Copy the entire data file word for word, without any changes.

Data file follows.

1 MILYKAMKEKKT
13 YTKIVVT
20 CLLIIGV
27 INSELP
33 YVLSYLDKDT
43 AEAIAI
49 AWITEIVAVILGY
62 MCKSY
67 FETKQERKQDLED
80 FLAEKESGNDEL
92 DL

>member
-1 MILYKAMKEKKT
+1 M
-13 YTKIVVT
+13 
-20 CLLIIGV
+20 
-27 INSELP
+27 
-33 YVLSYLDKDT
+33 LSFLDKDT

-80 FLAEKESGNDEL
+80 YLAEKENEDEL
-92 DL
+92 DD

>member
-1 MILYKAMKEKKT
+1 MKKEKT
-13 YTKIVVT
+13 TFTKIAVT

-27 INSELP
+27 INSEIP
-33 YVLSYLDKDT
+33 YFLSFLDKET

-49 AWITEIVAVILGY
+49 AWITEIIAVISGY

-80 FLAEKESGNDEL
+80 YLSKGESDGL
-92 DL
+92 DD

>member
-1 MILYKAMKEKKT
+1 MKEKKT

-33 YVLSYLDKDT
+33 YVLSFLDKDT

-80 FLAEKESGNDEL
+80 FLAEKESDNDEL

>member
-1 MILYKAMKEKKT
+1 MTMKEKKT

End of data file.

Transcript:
1 MILYKAMKEKKT
13 YTKIVVT
20 CLLIIGV
27 INSELP
33 YVLSYLDKDT
43 AEAIAI
49 AWITEIVAVILGY
62 MCKSY
67 FETKQERKQDLED
80 FLAEKESGNDEL
92 DL

>member
-1 MILYKAMKEKKT
+1 M
-13 YTKIVVT
+13 
-20 CLLIIGV
+20 
-27 INSELP
+27 
-33 YVLSYLDKDT
+33 LSFLDKDT

-80 FLAEKESGNDEL
+80 YLAEKENEDEL
-92 DL
+92 DD

>member
-1 MILYKAMKEKKT
+1 MKKEKT
-13 YTKIVVT
+13 TFTKIAVT

-27 INSELP
+27 INSEIP
-33 YVLSYLDKDT
+33 YFLSFLDKET

-49 AWITEIVAVILGY
+49 AWITEIIAVISGY

-80 FLAEKESGNDEL
+80 YLSKGESDGL
-92 DL
+92 DD

>member
-1 MILYKAMKEKKT
+1 MKEKKT

-33 YVLSYLDKDT
+33 YVLSFLDKDT

-80 FLAEKESGNDEL
+80 FLAEKESDNDEL

>member
-1 MILYKAMKEKKT
+1 MTMKEKKT